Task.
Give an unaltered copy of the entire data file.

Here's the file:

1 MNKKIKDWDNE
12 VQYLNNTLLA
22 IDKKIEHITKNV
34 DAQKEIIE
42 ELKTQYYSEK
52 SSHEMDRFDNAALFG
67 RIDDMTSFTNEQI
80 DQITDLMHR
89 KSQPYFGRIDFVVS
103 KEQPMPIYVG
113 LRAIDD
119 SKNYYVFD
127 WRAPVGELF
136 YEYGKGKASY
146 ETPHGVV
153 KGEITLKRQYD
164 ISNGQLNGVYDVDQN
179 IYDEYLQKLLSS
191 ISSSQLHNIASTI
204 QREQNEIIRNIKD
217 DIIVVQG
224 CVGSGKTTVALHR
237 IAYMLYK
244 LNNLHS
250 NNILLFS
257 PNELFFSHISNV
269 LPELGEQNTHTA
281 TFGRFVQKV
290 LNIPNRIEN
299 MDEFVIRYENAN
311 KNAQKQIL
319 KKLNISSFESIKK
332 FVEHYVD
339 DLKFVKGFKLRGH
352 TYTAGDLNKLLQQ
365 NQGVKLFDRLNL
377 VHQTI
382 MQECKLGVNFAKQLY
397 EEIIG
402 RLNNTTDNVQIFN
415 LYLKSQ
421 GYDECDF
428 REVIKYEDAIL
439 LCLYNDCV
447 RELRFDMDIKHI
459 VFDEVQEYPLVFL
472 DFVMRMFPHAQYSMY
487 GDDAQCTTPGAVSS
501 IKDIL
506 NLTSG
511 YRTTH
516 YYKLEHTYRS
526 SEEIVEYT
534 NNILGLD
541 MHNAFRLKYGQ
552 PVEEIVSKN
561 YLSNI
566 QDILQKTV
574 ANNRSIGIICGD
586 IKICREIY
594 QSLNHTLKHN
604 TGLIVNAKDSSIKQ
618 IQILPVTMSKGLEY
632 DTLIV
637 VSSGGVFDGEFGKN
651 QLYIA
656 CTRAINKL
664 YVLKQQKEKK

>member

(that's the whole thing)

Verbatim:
1 MNKKIKDWDNE
12 VQYLNNTLLA
22 IDKKIEHITKNV
34 DAQKEIIE
42 ELKTQYYSEK
52 SSHEMDRFDNAALFG
67 RIDDMTSFTNEQI
80 DQITDLMHR
89 KSQPYFGRIDFVVS
103 KEQPMPIYVG
113 LRAIDD
119 SKNYYVFD
127 WRAPVGELF
136 YEYGKGKASY
146 ETPHGVV
153 KGEITLKRQYD
164 ISNGQLNGVYDVDQN
179 IYDEYLQKLLSS
191 ISSSQLHNIASTI
204 QREQNEIIRNIKD
217 DIIVVQG
224 CVGSGKTTVALHR
237 IAYMLYK
244 LNNLHS
250 NNILLFS
257 PNELFFSHISNV
269 LPELGEQNTHTA
281 TFGRFVQKV
290 LNIPNRIEN
299 MDEFVIRYENAN
311 KNAQKQIL
319 KKLNISSFESIKK
332 FVEHYVD
339 DLKFVKGFKLRGH
352 TYTAGDLNKLLQQ
365 NQGVKLFDRLNL
377 VHQTI
382 MQECKLGVNFAKQLY
397 EEIIG
402 RLNNTTDNVQIFN
415 LYLKSQ
421 GYDECDF
428 REVIKYEDAIL
439 LCLYNDCV
447 RELRFDMDIKHI
459 VFDEVQEYPLVFL
472 DFVMRMFPHAQYSMY
487 GDDAQCTTPGAVSS
501 IKDIL
506 NLTSG
511 YRTTH
516 YYKLEHTYRS
526 SEEIVEYT
534 NNILGLD
541 MHNAFRLKYGQ
552 PVEEIVSKN
561 YLSNI
566 QDILQKTV
574 ANNRSIGIICGD
586 IKICREIY
594 QSLNHTLKHN
604 TGLIVNAKDSSIKQ
618 IQILPVTMSKGLEY
632 DTLIV
637 VSSGGVFDGEFGKN
651 QLYIA
656 CTRAINKL
664 YVLKQQKEKK

>member